Killer on LA Streets—Thousands Dying
It’s worse than homicide. In just 2016 alone, 2,031 deaths in California were related to opioid overdoses, while 353 such cases took place in Los Angeles County, according to data published on Los Angeles City Attorney Mike Feuer’s website.
In a press conference on May 3, Los Angeles Mayor Eric Garcetti said, “This is a killer on our streets.” He also mentioned that among the 10 million residents in Los Angeles County, there were 4.6 million opioid-related prescriptions written, implying the usage of such painkillers is excessively high.
Feuer also expressed his concern and said, “I will not let Los Angeles become the next West Virginia or Ohio when it comes to the devastating effects of the opioid crisis.” Following the footstep of dozens of other U.S. cities, his office filed a civil lawsuit against six leading opioid drug manufacturers as well as three wholesale distributors.
Feuer stated on the official website, “The scourge of prescription drug addiction has made a significant impact on Los Angeles residents and created a continued public nuisance in our city.”
At the press conference Garcetti said he believes that the homeless situation has worsened because many people are addicted to such drugs, which are related to oxycodone, methadone, and fentanyl.
The major opioid drug manufacturing companies being sued are: Purdue Pharma L.P., Janssen Pharmaceuticals Inc., Endo Pharmaceuticals Inc., Cephalon Inc., Insys Therapeutics Inc., and Mallinckrodt LLC.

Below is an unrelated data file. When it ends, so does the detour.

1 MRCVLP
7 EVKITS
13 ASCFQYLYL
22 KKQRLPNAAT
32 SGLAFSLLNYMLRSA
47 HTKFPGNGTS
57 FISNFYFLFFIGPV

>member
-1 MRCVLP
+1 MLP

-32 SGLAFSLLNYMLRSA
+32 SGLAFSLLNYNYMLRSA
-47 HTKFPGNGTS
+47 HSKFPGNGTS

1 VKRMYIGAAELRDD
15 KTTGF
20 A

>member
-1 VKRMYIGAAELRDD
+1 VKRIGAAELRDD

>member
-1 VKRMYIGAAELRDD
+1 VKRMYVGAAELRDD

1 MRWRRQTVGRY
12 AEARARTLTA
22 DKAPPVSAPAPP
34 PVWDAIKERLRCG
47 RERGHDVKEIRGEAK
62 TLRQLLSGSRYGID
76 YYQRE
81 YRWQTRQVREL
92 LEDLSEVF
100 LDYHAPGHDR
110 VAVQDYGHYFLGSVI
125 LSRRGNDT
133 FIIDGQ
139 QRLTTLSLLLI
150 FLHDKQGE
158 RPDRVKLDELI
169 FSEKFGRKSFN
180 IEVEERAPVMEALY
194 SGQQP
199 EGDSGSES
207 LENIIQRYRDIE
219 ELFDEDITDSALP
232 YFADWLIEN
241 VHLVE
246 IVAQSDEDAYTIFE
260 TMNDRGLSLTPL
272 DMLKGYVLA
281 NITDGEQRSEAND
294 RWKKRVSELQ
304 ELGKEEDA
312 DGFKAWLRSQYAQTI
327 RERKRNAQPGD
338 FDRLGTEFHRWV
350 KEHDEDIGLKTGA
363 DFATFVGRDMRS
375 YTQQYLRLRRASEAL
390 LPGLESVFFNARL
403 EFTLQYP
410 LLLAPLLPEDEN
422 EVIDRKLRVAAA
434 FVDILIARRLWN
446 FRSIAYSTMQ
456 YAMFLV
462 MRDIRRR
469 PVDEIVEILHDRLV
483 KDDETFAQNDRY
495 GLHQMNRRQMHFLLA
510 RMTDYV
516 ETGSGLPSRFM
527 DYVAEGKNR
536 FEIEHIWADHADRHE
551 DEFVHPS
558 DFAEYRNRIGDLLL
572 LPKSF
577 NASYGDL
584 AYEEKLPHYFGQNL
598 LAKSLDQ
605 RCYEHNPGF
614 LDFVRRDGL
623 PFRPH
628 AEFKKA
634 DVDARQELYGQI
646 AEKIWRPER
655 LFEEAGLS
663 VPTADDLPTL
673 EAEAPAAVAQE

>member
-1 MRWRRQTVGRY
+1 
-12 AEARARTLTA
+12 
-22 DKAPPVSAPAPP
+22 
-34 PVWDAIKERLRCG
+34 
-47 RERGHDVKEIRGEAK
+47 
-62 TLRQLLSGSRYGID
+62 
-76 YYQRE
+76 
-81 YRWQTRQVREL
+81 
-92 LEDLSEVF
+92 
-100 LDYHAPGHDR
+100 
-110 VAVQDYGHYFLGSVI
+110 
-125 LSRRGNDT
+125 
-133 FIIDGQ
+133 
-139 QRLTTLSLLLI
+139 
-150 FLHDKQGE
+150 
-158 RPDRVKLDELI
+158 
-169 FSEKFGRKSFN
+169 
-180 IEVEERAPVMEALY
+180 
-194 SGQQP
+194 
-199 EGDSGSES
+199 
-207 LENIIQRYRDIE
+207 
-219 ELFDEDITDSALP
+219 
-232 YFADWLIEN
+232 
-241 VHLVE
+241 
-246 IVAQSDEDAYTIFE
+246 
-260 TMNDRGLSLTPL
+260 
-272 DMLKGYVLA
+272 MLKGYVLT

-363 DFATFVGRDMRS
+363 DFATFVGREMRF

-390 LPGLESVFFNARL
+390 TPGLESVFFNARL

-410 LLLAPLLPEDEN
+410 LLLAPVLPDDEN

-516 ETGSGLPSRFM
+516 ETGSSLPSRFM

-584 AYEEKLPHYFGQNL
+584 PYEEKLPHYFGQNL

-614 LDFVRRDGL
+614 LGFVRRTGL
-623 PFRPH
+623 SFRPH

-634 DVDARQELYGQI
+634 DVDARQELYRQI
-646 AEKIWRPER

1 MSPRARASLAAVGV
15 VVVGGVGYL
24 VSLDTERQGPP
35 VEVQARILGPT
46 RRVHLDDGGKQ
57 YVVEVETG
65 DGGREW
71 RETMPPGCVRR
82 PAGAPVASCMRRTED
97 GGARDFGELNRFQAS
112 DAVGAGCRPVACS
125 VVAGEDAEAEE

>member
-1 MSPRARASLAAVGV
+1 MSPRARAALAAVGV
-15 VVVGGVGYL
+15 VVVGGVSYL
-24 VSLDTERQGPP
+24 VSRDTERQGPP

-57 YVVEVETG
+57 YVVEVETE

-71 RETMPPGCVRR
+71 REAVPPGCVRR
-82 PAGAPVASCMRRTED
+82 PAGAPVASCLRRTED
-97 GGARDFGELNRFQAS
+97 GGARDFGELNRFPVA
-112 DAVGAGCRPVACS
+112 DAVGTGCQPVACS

The lawsuit alleges that these companies use false and deceptive business practices to normalize aggressive prescribing of opioid drugs, downplay the high risk of addiction, and exaggerate the benefits of continual use for chronic pain.
In addition, the three major opioid drug wholesalers sued are: McKesson Corporation, Cardinal Health Inc., and AmerisourceBergen Corporation. They were accused of failing to report suspicious orders and sales of large and frequent orders of prescription pain pills, as required by state and federal law.
The purpose of the joint-states lawsuit is to bring the opioid epidemic to an end. Data from Centers for Disease Control and Prevention (CDC) indicates that drug overdoses killed 63,632 Americans in 2016. Nearly two-thirds of these deaths (66 percent) involved a prescription or illicit opioid.
The CDC’s analysis from 31 states and Washington, D.C., confirms that the recent increases in drug overdose deaths from synthetic opioids was likely caused by illicitly manufactured fentanyl (IMF). Males between the ages of 25 and 44 have the largest increase in opioid overdose death.
“No area of the United States is exempt from this epidemic—we all know a friend, family member, or loved one devastated by opioids,” said CDC Principal Deputy Director Anne Schuchat, M.D. “All branches of the federal government are working together to reduce the availability of illicit drugs, prevent deaths from overdoses, treat people with substance-use disorders, and prevent people from starting using drugs in the first place.”